Cerebral ischemia is a condition in which a blockage in an artery restricts the delivery of oxygen-rich blood to the brain, resulting in damage to brain tissue. Cerebral ischemia is sometimes called brain ischemia or cerebrovascular ischemia.
Cerebral ischemia can lead not only to brain-cell damage but to brain-cell death. A transient ischemic attack (TIA), also known as a mini-stroke, is when the cerebral ischemia causes the temporary loss of brain function. An ischemic stroke, also known as a cerebral infarction or brain attack, results when a blood vessel is occluded and the loss of brain function is permanent because the brain tissue dies (sometimes called necrosis). Ischemic strokes are the most common form of stroke.
What Causes Cerebral Ischemia?
Blood clots are often the source of the blockages that lead to cerebral ischemia. Normal function of the brain requires an adequate supply of oxygen-rich blood, which is delivered through two major sets of blood vessels known as the internal carotid arteries and the vertebrobasilar system (consisting of two vertebral arteries and the basilar artery).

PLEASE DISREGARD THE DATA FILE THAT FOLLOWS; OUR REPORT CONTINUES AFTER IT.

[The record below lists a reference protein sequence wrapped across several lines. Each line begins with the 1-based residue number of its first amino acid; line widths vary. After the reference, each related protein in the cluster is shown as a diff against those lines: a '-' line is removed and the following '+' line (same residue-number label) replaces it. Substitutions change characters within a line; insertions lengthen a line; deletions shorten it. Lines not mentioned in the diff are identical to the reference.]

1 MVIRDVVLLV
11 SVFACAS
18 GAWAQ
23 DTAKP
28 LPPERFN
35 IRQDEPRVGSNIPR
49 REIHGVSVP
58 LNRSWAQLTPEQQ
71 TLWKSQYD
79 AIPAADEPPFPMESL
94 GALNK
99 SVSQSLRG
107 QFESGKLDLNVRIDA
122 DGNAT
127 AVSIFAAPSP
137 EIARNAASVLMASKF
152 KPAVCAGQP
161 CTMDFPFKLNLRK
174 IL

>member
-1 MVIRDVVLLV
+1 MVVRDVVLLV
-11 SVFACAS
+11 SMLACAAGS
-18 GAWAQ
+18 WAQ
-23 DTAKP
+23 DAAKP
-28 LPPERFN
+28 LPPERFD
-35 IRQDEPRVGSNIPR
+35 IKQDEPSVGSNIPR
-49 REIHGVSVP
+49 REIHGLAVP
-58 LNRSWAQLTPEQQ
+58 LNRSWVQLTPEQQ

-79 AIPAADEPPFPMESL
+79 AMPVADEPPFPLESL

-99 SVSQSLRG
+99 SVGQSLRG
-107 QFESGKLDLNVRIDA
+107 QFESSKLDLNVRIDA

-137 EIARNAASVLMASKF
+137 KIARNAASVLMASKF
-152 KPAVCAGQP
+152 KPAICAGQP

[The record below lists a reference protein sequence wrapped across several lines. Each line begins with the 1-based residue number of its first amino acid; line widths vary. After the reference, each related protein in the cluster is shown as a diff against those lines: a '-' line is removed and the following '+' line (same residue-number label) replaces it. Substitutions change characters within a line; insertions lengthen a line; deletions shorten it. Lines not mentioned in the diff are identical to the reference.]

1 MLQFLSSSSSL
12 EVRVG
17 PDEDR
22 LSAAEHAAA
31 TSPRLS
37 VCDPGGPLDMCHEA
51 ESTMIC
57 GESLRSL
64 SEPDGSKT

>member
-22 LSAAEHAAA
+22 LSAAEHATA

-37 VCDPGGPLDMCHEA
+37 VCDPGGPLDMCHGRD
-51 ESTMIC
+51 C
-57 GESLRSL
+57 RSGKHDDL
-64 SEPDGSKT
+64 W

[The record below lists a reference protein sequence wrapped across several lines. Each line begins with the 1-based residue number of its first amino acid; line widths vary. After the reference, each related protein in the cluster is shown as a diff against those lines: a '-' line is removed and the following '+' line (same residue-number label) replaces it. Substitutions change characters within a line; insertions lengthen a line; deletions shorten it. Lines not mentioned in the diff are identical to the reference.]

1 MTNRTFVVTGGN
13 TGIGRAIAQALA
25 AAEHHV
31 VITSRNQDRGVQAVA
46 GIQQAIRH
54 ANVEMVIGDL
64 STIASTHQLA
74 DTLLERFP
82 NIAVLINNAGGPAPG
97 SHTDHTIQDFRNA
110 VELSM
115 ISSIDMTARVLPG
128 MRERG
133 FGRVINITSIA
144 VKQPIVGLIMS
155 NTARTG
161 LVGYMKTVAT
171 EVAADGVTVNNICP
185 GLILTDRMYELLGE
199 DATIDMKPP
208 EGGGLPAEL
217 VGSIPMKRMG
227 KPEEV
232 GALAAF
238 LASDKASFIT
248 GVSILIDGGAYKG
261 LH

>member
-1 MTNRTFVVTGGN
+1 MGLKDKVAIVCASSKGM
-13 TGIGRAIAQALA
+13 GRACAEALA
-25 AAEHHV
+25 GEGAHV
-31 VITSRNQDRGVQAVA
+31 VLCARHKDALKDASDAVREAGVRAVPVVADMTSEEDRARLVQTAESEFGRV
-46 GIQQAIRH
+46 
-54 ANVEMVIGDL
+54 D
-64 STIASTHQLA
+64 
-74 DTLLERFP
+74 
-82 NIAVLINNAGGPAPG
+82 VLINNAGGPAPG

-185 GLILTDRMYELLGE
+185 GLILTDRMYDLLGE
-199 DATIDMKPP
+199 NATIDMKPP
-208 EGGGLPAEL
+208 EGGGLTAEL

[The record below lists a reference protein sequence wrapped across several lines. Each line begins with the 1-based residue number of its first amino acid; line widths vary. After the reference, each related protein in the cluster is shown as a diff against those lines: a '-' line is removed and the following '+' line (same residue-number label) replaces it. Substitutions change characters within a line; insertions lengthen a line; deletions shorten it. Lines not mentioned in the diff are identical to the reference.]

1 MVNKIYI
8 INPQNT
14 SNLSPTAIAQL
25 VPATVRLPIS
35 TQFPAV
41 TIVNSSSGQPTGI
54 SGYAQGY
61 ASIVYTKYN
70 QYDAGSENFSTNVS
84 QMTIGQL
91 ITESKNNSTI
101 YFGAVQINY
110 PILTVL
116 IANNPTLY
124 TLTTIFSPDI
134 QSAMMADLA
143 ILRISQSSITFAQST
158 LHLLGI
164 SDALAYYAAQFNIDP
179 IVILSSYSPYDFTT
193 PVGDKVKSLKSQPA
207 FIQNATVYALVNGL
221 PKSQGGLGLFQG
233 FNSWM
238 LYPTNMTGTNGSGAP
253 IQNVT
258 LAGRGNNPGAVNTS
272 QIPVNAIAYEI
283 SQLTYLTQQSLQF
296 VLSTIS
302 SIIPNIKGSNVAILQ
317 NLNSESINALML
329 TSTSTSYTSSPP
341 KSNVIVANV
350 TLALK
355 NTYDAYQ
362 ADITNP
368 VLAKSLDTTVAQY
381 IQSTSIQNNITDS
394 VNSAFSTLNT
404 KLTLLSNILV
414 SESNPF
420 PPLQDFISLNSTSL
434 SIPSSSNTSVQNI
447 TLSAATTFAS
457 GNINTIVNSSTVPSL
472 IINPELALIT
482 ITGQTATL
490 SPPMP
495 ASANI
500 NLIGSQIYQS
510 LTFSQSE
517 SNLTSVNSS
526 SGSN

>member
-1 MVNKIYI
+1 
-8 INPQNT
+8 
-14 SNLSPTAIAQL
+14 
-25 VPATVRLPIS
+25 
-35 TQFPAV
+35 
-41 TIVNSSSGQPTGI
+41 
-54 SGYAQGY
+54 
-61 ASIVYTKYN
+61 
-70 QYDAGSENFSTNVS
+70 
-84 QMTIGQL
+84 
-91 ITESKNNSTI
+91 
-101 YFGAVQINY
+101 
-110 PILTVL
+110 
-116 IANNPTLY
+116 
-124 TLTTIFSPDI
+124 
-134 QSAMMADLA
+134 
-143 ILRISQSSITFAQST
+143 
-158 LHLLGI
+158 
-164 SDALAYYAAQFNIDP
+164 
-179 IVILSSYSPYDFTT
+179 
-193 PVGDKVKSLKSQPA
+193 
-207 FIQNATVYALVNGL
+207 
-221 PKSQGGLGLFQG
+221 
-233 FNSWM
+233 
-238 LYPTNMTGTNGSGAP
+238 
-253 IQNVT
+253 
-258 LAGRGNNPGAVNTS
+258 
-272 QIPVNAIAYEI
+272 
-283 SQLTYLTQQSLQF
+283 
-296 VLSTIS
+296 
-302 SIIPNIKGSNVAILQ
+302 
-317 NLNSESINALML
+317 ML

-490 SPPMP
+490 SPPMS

There are many medical conditions associated with blood clots:
Some severe infections, a ruptured blood vessel, or trauma that results in a large loss of blood can lead to low blood pressure (hypotension) and reduce blood flow to the brain.
Types of Ischemia:
Decreased blood flow can be confined to just one particular region of the brain; this type of cerebral ischemia is called focal ischemia. It can be caused by a thrombosis, which is a blood clot in one of the cerebral arteries that restricts blood flow to one area. An embolism, which is a small piece of a clot that breaks off and travels -- eventually becoming stuck or severely limiting blood flow -- can also cause a focal ischemia.
Global ischemia, on the other hand, describes the condition in which wide areas of the brain are being deprived of oxygen-rich blood. It can be caused by cardiac arrest (when the heart stops beating) or a heart attack (when blood flow to the heart is blocked).
Reviewed by: Dr. Philip E. Stieg
Last reviewed/updated: October 2020
Illustration by Thom Graves